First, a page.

I seek the blessings of the divine and all masters on this sacred day of Guru Purnima before writing this post.
We’re in 2020 and all of us just want to get done with it. “This too shall pass” is a phrase being used for everything. Yes, the times are challenging, some of us are going through the worst possible situations. Losing loved ones through disease and war, losing jobs, losing all forms of security, just plain loss. The slightest of peep into the world and all one sees is grimness- depression, fights, pandemic news. It wrenches the heart and soul out of the last ounce of light. What does all this show?
This too shall pass? No. Absolutely, not. This will not pass. Suffering will not pass. Its magnitude may differ but suffering will be there. Philosophers, Rishis, and Sages have recognised this since time immemorial. Buddha, 2500 years, on this very day (as the story goes) discovered this and gave the four noble truths- Life has inevitable suffering (dukkha), there is a cause to our suffering (samudaya), it is possible to get out of suffering (nirodha) and there is way for it (magga). Intellectually, learning this, will make no difference to our suffering.
Only when one really looks deep and experiences it, does one realise what it truly means. From whatever little I have found and what prompted me to write this post is that this mantra— “This too shall pass” will have its desired impact only when it is chanted in its truth in times of ‘happiness’ as well.
When all is right, when all is going smooth; stand tall, disconnect, and chant — “This too shall pass”. Remember the divine within. And that is when the mantra’s true import will flower in us.
Happiness and sadness are just two sides of the same coin. Whenever happiness comes, we cling on to it, it releases a certain something in the body and we want more and more of it. The happiness I am talking about is a kind of excitement. Similar to the depression of sadness. That is also clinging on to an emotion. There is no difference between the two. Clinging is clinging. It clenches the body, one becomes stiff and dependent on to something external.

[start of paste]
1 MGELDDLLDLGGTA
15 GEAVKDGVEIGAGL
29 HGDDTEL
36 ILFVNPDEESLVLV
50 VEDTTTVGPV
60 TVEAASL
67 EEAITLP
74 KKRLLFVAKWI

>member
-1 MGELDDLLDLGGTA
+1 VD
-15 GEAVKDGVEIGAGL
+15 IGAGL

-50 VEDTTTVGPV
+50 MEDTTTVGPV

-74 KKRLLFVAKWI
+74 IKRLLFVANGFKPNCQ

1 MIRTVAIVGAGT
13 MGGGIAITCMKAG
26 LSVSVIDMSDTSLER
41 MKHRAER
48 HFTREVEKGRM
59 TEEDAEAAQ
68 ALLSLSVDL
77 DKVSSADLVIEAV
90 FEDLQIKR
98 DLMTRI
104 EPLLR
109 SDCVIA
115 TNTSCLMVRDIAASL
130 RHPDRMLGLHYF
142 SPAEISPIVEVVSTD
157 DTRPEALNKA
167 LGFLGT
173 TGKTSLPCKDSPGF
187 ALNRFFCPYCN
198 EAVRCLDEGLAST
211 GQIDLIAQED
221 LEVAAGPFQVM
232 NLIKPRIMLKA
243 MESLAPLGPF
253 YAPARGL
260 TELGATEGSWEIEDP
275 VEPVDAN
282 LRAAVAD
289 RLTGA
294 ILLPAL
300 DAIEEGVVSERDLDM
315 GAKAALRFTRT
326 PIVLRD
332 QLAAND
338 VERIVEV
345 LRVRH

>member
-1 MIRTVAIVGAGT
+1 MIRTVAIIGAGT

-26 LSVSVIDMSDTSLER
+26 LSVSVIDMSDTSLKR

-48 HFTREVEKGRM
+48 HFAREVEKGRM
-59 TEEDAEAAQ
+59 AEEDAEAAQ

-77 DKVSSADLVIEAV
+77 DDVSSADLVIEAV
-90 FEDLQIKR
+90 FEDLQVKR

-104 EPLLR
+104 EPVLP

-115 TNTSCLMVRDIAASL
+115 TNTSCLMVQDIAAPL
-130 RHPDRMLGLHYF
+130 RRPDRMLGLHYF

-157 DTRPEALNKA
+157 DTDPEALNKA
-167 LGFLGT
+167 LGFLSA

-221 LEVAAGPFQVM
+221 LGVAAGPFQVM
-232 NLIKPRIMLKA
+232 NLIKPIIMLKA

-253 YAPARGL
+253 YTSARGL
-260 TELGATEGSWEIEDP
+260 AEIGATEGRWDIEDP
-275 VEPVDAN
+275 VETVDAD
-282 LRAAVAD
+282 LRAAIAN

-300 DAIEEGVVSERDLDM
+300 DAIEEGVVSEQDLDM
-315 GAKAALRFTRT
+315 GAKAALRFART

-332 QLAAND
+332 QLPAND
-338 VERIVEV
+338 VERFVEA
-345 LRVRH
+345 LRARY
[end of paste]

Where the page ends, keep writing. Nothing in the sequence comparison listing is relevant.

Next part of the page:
There is a joy beyond happiness and sadness, a joy or peace which is not dependent on anything external. That peace sometimes flows over us at unknown times, maybe triggered by the beauty of nature or just a tiny gesture of love or maybe nothing, we all have had a glimpse of it. One example my guru often gives is that of the state of deep sleep.
There is the waking state, dreaming state and deep sleep state. In deep sleep, no one is worried, no one is stressed or excited. And this is a state which is possible during the waking state as well. Where no external situation interrupts your peace.
This does not mean to be not moved by any external situation or not to take any action but as the Buddha said, there is a way out of suffering. There is a way to not get embroiled in this extreme pain, as I like to look at it- there is way to not let the mind get so embroiled in the mud and muck of suffering that it can’t see light.
And therefore, coming to the topic of this post. Use this phrase- “this too shall pass” for the current times, but also use it when times get better. Because times will be like this again and then again they’ll improve. And again they’ll deteriorate. For that is the nature of life.
For someone in extreme pain, this post may seem insensitive but then it may also show some light. True Silence is the best recourse and it makes me wonder why am I writing this? Maybe just as a self-note or maybe who knows, the song is now for someone to find it if and when needed.
I bow down to all of you. Happy Guru Purnima! 🙂